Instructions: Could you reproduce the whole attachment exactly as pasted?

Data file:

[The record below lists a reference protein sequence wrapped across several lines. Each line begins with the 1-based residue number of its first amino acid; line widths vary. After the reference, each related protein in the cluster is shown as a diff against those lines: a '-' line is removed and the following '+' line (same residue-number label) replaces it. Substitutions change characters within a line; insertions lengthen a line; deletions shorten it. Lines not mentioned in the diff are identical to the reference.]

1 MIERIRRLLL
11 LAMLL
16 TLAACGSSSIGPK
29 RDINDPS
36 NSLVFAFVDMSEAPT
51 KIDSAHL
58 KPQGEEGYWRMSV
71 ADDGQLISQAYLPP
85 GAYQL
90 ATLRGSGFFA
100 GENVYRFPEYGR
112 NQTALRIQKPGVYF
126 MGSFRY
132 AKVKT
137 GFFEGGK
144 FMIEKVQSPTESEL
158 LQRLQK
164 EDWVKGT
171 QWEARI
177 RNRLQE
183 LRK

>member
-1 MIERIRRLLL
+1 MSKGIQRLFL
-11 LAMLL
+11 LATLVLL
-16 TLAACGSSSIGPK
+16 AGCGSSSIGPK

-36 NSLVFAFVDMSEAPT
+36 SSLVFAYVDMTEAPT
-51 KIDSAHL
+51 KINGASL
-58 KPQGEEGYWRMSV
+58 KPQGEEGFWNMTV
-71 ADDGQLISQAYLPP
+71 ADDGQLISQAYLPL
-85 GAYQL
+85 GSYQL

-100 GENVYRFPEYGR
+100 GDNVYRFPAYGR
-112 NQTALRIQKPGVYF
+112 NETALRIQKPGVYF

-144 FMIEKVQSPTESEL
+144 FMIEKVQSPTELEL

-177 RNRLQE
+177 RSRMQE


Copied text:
[The record below lists a reference protein sequence wrapped across several lines. Each line begins with the 1-based residue number of its first amino acid; line widths vary. After the reference, each related protein in the cluster is shown as a diff against those lines: a '-' line is removed and the following '+' line (same residue-number label) replaces it. Substitutions change characters within a line; insertions lengthen a line; deletions shorten it. Lines not mentioned in the diff are identical to the reference.]

1 MIERIRRLLL
11 LAMLL
16 TLAACGSSSIGPK
29 RDINDPS
36 NSLVFAFVDMSEAPT
51 KIDSAHL
58 KPQGEEGYWRMSV
71 ADDGQLISQAYLPP
85 GAYQL
90 ATLRGSGFFA
100 GENVYRFPEYGR
112 NQTALRIQKPGVYF
126 MGSFRY
132 AKVKT
137 GFFEGGK
144 FMIEKVQSPTESEL
158 LQRLQK
164 EDWVKGT
171 QWEARI
177 RNRLQE
183 LRK

>member
-1 MIERIRRLLL
+1 MSKGIQRLFL
-11 LAMLL
+11 LATLVLL
-16 TLAACGSSSIGPK
+16 AGCGSSSIGPK

-36 NSLVFAFVDMSEAPT
+36 SSLVFAYVDMTEAPT
-51 KIDSAHL
+51 KINGASL
-58 KPQGEEGYWRMSV
+58 KPQGEEGFWNMTV
-71 ADDGQLISQAYLPP
+71 ADDGQLISQAYLPL
-85 GAYQL
+85 GSYQL

-100 GENVYRFPEYGR
+100 GDNVYRFPAYGR
-112 NQTALRIQKPGVYF
+112 NETALRIQKPGVYF

-144 FMIEKVQSPTESEL
+144 FMIEKVQSPTELEL

-177 RNRLQE
+177 RSRMQE